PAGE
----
Hannibal seeks boost in recycling fee to maintain facility - Quincy Herald-Whig | Illinois & Missouri News, Sports

Hannibal seeks boost in recycling fee to maintain local facility

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Northeast Missouri Sheltered Workshop employees, clockwise from left, Tim Hudson, Cornell Stewart and Sam Ferrara, sort various types of plastic Wednesday from “the dish” inside the recycling facility in Hannibal, Mo. (H-W Photo/Phil Carlson) Northeast Missouri Sheltered Workshop employees, clockwise from left, Tim Hudson, Cornell Stewart and Sam Ferrara, sort various types of plastic Wednesday from “the dish” inside the recycling facility in Hannibal, Mo. (H-W Photo/Phil Carlson)

By MAGGIE MENDERSKI
Herald-Whig Staff Writer

HANNIBAL, Mo. -- Hannibal residents will decide in the Nov. 5 if an extra $1.20 per month is worth maintaining more than 50 local jobs and recycling services for the community.

The ballot issue aims to increase the current 70-cent monthly recycling fee to $1.90 to help with equipment maintenance and payroll at the NEMO Shelter Workshop. The workshop handled more than 697 tons of recyclables in the first eight months of 2013.

John Yancey, president of the workshop board, explained the cost to maintain the outdated equipment has risen, and the market price for recycled materials has steadily dwindled. The income from recyclable commodities can fluctuate between $3,000 and $14,000 each month. Yancey said bumping the recycling fee will give the facility the stability it needs to stay open that market prices can't accommodate.

"We're not just eager. We're desperate for it," Yancey said. "There's not near enough income to pay all the bills. So while we've been getting some assistance, it's not enough to maintain our facility in the community."

The current fee brings in about $5,000 each month. It is charged to residents and businesses through the Hannibal Board of Public Works.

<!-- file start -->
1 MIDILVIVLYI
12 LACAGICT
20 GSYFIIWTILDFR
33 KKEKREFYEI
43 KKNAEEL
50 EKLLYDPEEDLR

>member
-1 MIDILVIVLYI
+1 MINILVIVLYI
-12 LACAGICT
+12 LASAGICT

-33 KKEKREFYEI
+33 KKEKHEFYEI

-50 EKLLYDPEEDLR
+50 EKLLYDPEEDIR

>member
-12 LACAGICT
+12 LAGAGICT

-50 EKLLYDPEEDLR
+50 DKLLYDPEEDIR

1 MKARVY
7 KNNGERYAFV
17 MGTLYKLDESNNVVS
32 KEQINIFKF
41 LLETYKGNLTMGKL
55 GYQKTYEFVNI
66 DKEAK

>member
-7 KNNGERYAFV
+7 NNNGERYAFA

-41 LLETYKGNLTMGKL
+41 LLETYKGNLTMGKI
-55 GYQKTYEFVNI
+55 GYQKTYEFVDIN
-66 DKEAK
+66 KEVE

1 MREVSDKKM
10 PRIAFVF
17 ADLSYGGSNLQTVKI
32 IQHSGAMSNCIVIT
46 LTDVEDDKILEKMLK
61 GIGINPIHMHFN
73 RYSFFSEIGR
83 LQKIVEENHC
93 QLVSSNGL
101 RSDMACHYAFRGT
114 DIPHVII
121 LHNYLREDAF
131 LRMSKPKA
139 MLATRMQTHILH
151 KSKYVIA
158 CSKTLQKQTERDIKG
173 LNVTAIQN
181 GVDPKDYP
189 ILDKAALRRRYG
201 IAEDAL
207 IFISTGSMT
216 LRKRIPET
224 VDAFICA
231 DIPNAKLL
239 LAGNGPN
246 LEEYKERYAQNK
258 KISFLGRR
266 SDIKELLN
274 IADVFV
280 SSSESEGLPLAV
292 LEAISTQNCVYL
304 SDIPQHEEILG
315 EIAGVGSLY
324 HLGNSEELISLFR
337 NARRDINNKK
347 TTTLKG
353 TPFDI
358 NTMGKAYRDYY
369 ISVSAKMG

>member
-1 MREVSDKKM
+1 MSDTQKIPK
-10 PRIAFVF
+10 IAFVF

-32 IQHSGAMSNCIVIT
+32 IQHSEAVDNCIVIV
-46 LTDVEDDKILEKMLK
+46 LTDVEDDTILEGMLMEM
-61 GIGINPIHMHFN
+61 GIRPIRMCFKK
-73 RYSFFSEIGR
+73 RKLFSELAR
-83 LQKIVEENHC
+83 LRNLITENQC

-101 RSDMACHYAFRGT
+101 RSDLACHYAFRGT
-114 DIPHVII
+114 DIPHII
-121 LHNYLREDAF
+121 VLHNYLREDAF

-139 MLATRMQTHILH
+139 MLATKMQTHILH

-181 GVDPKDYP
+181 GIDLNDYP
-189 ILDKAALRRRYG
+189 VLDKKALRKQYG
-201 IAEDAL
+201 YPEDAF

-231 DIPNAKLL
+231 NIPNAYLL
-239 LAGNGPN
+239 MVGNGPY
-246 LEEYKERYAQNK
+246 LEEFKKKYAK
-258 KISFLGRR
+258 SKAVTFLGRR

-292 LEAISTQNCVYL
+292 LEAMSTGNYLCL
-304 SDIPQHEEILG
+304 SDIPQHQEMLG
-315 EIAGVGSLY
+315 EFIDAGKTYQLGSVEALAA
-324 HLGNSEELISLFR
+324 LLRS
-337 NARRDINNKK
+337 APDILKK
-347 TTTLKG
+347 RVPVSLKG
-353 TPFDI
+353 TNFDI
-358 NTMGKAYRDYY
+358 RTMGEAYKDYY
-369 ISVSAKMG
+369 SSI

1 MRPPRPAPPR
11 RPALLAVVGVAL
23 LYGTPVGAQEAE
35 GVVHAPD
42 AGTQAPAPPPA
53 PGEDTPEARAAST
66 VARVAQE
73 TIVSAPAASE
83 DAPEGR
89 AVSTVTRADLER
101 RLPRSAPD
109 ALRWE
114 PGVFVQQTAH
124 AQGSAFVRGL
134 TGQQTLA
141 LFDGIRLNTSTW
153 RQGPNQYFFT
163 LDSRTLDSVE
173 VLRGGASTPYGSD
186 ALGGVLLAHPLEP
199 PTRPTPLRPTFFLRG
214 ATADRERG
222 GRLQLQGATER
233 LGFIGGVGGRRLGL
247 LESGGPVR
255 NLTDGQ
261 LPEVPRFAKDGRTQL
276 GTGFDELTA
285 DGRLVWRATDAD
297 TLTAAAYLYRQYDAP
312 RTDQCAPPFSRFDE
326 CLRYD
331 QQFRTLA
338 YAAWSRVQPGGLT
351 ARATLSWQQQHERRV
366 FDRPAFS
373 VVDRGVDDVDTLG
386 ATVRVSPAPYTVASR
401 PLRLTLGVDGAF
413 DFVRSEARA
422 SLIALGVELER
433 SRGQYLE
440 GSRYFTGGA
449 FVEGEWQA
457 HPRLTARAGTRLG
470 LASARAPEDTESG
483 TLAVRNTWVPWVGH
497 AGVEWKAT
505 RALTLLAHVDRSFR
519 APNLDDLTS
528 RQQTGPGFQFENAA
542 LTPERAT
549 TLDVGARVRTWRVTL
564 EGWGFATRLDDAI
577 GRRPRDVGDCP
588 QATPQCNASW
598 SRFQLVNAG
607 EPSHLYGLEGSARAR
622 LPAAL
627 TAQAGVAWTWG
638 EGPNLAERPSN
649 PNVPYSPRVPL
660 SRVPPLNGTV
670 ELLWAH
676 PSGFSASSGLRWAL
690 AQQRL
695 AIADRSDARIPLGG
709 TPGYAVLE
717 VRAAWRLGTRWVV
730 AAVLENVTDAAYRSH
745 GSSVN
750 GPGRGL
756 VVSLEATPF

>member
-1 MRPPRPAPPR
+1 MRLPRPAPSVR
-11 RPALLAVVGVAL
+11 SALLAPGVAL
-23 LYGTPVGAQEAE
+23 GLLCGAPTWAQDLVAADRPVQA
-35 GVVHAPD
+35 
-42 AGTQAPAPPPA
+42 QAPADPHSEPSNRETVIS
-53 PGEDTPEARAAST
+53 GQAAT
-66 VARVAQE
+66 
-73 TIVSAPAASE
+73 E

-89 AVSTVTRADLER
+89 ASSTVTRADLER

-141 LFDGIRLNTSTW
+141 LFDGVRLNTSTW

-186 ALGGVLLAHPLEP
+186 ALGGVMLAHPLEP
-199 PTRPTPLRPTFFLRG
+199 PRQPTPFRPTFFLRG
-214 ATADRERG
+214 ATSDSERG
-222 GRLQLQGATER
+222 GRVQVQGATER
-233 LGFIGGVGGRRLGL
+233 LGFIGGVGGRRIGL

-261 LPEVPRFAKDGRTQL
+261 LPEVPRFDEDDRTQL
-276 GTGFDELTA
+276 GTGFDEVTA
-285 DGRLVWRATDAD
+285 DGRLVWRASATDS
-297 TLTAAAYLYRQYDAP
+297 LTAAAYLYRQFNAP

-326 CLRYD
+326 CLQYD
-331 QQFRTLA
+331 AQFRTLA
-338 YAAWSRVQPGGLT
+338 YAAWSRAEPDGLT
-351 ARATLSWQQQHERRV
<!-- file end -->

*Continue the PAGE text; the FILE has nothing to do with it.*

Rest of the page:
The workshop employs 44 individuals with disabilities and eight full-time or part-time staff members without disabilities. It receives $18 per day for each employee with a disability through The Department of Secondary Education under Senate Bill 52.

"We're trying to have a decent workplace for people that need a decent workplace," Yancey said. "We're trying to do a job that needs to be done."

Lesa Frosch, assistant manager for the workshop, said even with this assistance, the workshop struggles to keep up with operation expenses. The facility recently began charging $10 to pick up large loads of recyclables from businesses, which generates an extra $800 per month. Adding a cost to this once complimentary service has created some of the funding needed to meet payroll until the election.

"It's like we're going payday to payday now," Frosch said. "If this passes, which I really feel like it will, we're going to be doing pretty well."

Several of the employees have been on that payroll for years.

Margretta Williams is a home manager for two women who have worked in the NEMO Shelter Workshop for nearly 20 years. In that time, she's seen the women grow as individuals and gain a sense of pride in their work.

Tasks at the workshop vary based on skill level. The employees help sort through piles of recyclables such as cardboard, water bottles, newspapers and shoes. The items are loaded in a baler and sold for market price. Williams said the two women she aids come home after a day of work excited about how much cardboard they've sorted through and the spending money they've earned at their job.

"It's something to keep them busy and get them out into the community," Williams said. "It gives them the responsibility of being able to have jobs."

Williams believes if the shop closes, her clients may struggle to adapt to new jobs. After 20 years, the two women have become comfortable with the staff, the job and fellow co-workers.

"They've been there so long, and finding another place they can go is going to be difficult," Williams said.

If passed, the ballot issue will set the fee at $1.90 for a three-year period.

This summer, Yancey projected that the workshop couldn't sustain itself through April 2014 without a boost in revenue. The workshop's board will determine when the operation should close if the ballot issue doesn't pass.

"I don't know how long we can expect the thing to operate the way that it does," Yancey said. "A lot will depend on how much longer we can go with the equipment that we have."

 

--mmenderski@whig.com/221-3385

 

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